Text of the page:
If it's a matter of most installs being poorly done, I can get behind that.

        1. kramttocs | | #4

          Still beating this dead horse.
          I know the primary (only?) concern with cut-n-cobble is that framing will move and gaps will open. As has been touched on before, it's just hard to imagine this will be any more of a problem with rigid foam vs ccSPF.
          We had some major issues with shrinkage (yes, I do think installer error) of the ccSPF so maybe I am a bit negatively predisposed to that since I saw it firsthand. Just that after that debacle, the rigid foam actually seemed less risky in that regard.

          1. Expert Member
            MALCOLM TAYLOR | | #5


            I wouldn't call Martin's blog and the following comments an interdiction against using cut & cobble, more a warning it's risky.

            One difference between it and spray foam is that while both can separate from the rafters at the perimeter of the bays, with foam that gap is the extent of the area where moist air can reach. When the perimeter of foam board separates, the air can migrate behind the board and wet the entire sheathing above.

          2. Expert Member
            BILL WICHERS | | #7

            ccSPF is fully adhered -- it has NO gaps anywhere for moisture to get to. With any kind of rigid foam, you have little cracks and voids that moisture can get to, and that's where the problems come from. Rigid foam can shrink too, but I don't think it's anywhere near as severe as can happen with a bad SPF job.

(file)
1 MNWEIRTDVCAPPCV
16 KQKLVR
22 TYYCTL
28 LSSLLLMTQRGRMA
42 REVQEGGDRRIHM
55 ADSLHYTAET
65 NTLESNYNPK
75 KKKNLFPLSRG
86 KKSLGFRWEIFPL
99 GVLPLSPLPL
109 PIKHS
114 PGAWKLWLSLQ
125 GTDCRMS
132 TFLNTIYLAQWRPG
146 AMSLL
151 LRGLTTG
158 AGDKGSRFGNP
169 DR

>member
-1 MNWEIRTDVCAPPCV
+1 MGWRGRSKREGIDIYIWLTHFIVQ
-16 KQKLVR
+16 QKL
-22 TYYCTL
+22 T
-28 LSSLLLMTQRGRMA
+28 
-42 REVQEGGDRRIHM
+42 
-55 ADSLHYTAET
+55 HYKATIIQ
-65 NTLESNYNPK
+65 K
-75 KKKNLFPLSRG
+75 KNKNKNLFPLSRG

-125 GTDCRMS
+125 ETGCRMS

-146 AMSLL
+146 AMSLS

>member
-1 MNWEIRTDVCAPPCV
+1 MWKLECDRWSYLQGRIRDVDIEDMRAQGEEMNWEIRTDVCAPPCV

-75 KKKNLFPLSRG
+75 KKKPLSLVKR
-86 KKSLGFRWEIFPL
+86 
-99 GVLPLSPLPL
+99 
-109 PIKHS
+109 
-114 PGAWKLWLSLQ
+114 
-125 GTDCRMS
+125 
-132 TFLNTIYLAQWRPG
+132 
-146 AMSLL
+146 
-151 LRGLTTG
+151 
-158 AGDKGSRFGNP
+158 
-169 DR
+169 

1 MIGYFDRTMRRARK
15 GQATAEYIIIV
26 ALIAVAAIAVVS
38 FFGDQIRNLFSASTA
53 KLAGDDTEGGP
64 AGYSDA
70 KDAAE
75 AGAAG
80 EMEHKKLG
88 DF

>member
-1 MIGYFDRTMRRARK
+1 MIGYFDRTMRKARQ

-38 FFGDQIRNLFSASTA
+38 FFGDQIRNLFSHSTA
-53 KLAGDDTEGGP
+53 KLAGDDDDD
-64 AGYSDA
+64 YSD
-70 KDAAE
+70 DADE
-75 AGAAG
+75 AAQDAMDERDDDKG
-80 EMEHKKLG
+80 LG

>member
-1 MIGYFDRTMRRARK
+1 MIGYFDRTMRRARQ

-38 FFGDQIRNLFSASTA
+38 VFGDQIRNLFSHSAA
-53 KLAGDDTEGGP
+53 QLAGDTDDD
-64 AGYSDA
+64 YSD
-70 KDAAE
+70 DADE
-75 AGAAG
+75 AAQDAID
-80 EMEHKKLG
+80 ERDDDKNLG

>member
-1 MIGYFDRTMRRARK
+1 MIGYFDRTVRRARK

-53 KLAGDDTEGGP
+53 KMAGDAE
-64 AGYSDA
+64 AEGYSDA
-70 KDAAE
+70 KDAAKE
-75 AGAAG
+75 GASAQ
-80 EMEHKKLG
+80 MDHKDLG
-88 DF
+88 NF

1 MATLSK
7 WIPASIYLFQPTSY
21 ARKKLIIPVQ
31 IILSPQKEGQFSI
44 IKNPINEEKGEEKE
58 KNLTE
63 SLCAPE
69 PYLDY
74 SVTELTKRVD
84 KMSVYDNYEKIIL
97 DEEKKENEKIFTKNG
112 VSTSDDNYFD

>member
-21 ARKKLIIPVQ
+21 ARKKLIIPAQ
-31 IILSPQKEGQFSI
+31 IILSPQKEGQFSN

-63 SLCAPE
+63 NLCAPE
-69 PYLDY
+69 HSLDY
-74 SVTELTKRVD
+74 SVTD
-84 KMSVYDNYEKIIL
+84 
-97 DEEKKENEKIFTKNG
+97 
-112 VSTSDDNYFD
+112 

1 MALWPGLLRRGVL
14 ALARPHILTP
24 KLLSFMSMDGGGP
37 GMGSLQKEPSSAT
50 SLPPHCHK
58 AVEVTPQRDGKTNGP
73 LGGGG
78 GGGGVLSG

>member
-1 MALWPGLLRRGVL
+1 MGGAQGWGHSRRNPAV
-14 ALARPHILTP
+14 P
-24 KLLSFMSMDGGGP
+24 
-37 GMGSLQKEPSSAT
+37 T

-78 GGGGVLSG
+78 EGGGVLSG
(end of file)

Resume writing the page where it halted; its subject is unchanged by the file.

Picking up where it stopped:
If you can leave a 1" or larger vent channel above your stack of polyiso, then you don't have to worry about moisture. An easy way to do this is to put 1x2 furring strips on either side of the rafters up tight to the roof sheathing. Put your polyiso over those, and foam it in place with canned foam. The furring strips will create a 1.5" vent channel that will carry away any moisture that makes its way into the assembly. You just have to make sure those vent channels tie into a ridge vent at the top and a soffit vent at the bottom so that you get airflow through the vent channel to allow it to function.

            I would not install polyiso tight to the underside of the roof sheathing. How many layers you use makes no difference here, the face that there is a gap -- albeit a small one -- between the polyiso and the roof sheathing is where the problem is.


  2. kramttocs | | #6

    Hey Malcolm,
    (For some reason I can't reply to you). That makes perfect sense. A crack along the edge with the center still being adhered is a lot different than the zero adhesion of the board.

    I absolutely get that the more steps to make something work is just more steps where something can go wrong but what about adding flashing tape along both edges? Hear me out :) Would be in contact with the foam, bridging the can foam edge, and contacting the rafter. I know the first thought would be 'yuck' but after using roll after roll of 3m 8067 to detail all of my exterior rigid foam, this really seems viable. Seems like a long term solution for the likelihood of cracking and the flat surface of the rigid + rafter makes it possible.